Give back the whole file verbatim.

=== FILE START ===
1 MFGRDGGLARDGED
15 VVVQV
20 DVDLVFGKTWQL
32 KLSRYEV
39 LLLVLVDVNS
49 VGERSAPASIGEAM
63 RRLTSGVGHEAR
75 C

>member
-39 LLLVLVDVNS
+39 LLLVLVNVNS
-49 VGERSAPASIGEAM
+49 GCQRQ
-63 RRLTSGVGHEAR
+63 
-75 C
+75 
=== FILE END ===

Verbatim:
1 MFGRDGGLARDGED
15 VVVQV
20 DVDLVFGKTWQL
32 KLSRYEV
39 LLLVLVDVNS
49 VGERSAPASIGEAM
63 RRLTSGVGHEAR
75 C

>member
-39 LLLVLVDVNS
+39 LLLVLVNVNS
-49 VGERSAPASIGEAM
+49 GCQRQ
-63 RRLTSGVGHEAR
+63 
-75 C
+75 